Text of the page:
Remind me, guys....

Trainboy

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Does 35mm film still have any advantages over digital, save for noise on ultra-long exposures?
I'm disillusioned =(
 

Josh66

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I think 35mm has higher resolution than (most) digital cameras.
Isn't it something like 16 megapixels to equal the resolution of a 35mm frame?
 

Digital Matt

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If it has more resolution is not the question. Are you going to be able to take advantage of that resolution is the question. It's going to get scanned at some point, and to really take advantage of the resolution, it needs a great scan. For me, it's second generation digital. I'd rather start with the product I'm going to end up with. If you buy a high end film scanner and control the process yourself, it might be worth it to you.
 

Sideburns

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Yes there is an advantage. You can mess up more with your exposure and still get good pics. 5 stops of latitude instead of about 1.5....
 

selmerdave

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It's going to get scanned at some point, and to really take advantage of the resolution, it needs a great scan. For me, it's second generation digital. I'd rather start with the product I'm going to end up with.

You're making an assumption that the photo is for digital use. If you were to end up with an analog product, wouldn't you want to start with an analog source?

Dave
 

Digital Matt

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You're making an assumption that the photo is for digital use. If you were to end up with an analog product, wouldn't you want to start with an analog source?

Dave

He's comparing film to digital. He's not going to buy a digital SLR and then do analog printing.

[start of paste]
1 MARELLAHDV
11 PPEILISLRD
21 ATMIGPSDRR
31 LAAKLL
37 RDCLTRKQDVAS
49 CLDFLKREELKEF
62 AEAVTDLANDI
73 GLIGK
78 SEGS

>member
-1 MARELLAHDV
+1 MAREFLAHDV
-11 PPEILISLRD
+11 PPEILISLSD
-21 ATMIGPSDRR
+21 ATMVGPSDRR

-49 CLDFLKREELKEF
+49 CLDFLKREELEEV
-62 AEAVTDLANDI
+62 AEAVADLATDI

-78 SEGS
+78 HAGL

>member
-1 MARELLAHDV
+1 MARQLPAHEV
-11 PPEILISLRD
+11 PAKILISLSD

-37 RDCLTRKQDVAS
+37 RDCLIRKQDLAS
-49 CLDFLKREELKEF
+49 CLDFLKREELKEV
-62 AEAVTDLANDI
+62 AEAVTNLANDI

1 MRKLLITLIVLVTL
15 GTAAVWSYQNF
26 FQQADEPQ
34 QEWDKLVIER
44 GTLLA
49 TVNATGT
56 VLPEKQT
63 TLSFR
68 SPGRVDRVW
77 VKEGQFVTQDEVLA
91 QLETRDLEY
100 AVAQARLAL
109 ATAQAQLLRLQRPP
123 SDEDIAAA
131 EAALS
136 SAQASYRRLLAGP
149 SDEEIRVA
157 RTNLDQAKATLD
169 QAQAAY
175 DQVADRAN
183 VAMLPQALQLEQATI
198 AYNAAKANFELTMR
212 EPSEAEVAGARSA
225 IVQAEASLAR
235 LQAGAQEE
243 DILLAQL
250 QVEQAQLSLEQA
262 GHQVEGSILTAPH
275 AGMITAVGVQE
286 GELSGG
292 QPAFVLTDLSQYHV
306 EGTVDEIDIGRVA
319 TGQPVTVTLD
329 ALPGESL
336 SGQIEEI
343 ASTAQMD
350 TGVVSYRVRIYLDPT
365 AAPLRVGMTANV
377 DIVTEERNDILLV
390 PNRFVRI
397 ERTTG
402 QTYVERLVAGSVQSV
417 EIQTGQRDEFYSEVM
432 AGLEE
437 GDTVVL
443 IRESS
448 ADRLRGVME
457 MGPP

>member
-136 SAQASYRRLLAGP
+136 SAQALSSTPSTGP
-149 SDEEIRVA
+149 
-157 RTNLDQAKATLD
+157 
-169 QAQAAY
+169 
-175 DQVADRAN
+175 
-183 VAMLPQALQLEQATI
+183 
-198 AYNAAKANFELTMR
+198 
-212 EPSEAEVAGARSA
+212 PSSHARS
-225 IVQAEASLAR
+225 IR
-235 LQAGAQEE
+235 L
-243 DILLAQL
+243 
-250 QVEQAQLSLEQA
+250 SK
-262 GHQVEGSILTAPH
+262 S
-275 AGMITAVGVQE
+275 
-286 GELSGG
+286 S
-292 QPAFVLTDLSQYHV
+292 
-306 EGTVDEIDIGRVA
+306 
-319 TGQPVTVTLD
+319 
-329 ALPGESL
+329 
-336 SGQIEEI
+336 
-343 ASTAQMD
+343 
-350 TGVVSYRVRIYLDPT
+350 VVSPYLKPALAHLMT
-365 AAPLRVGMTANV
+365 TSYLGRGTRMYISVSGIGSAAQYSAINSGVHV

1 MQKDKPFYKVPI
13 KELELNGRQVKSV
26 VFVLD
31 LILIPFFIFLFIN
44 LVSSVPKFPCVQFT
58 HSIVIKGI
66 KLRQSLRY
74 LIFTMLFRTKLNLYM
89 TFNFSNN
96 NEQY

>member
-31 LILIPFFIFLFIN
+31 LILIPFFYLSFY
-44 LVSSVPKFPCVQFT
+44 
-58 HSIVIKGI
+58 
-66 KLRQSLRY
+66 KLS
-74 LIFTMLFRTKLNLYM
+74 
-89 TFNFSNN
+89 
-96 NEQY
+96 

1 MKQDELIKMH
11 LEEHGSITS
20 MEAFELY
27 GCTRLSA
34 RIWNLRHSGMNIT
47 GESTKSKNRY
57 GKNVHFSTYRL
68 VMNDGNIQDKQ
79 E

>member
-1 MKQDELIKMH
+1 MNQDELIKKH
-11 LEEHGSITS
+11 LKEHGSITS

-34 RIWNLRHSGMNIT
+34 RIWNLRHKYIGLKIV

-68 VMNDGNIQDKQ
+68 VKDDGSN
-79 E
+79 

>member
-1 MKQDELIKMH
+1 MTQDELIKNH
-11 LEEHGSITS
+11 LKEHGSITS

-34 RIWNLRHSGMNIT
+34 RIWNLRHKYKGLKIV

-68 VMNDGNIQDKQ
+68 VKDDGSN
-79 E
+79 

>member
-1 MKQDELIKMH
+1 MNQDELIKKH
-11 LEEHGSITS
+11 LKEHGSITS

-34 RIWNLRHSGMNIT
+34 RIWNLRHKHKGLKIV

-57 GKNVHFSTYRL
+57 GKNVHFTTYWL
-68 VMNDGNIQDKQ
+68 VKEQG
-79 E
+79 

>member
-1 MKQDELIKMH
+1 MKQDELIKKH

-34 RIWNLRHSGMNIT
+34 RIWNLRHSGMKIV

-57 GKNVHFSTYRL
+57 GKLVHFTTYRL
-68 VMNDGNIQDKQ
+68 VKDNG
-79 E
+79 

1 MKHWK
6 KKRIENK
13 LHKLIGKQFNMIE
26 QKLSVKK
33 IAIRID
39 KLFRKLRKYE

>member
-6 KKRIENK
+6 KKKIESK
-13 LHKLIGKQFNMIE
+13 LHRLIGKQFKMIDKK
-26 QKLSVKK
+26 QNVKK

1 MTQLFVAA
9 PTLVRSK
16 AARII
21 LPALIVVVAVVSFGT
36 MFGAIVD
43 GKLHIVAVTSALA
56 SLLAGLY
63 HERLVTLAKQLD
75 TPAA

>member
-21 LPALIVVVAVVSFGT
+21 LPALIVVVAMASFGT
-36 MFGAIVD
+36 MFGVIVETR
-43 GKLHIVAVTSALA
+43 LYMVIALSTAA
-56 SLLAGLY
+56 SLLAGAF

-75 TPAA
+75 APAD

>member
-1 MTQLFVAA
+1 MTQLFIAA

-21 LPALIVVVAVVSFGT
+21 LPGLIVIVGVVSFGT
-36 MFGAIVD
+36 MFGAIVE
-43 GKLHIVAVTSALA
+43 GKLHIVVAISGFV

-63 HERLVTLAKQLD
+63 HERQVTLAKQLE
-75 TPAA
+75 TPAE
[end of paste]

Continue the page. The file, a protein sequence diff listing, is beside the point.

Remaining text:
cigrainger

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I think so.. I still prefer the tonality of b/w film -- I don't feel you can capture it with digital. Price is still a huge factor. My $200 Canon 8600F scanner can scan 35mm negs much larger than the 6mp from my Pentax K100D. Considering I shoot with a Pentax ME-F, that plus 28mm, 50mm, and 135mm lenses cost less than the Pentax digital body alone by far. High ISO shooting also looks better on film.

Obviously digital has its advantages over 35mm that for some people definitely make it more attractive. The ability to shoot away and edit later, and change ISO on the fly effectively simulates being able to change film every frame. From a cost standpoint, the initial buy-in is way higher, but you never have to pay for film or processing/chemicals.

If you make wet prints, however, you can make much bigger enlargements with film and only get grainy. Looks much better than pixels if you want a bigger print from your digital.

Why am I sitting here comparing 35mm to digital? :( Just shoot with what you like.
 

selmerdave

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He's comparing film to digital. He's not going to buy a digital SLR and then do analog printing.

His question was quite general, he didn't say anything about buying a digital SLR. I would say there are several advantages to film for those that appreciate it (to the OP - most are discussed in the hundreds of threads on this topic in the archives), and analog printing is one of them.

Dave
 

frXnz kafka

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It's like comparing apples to oranges. Both are nice, so why limit yourself to just one? ;)
 
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Trainboy

Trainboy

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It's like comparing apples to oranges. Both are nice, so why limit yourself to just one? ;)
Because film up here in Canadia is expensive! :lol:
Incidentally, I use a K-1000, don't get the best results, and miss my P&S digi. Yikes.
My colours are always a bit off, a lot of the time grain is killing me, and (This goes against everything I've ever heard) my pictures have shockingly little exposure latitude. Highlights are blown out, shadows are unsalvageable black.
I think I'm definitely a digital guy, seeing as I mostly work on the web, but I really have a soft spot for film, seeing as I learned on it. Lately, it's been letting me down...
I'm going to blame my camera.
 

selmerdave

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Lately, it's been letting me down...
I'm going to blame my camera.

Well of all the reasons to choose one or the other, that's *not* one of them. Exposure is exposure whether on film or digital, and you would probably do better in either medium if you took the time to learn to expose properly without "program mode". Slide film will teach you best and is quite inexpensive to have processed.

Dave
 

doobs

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It comes down to this: an analog print from film > an inkjet print from digital.
 

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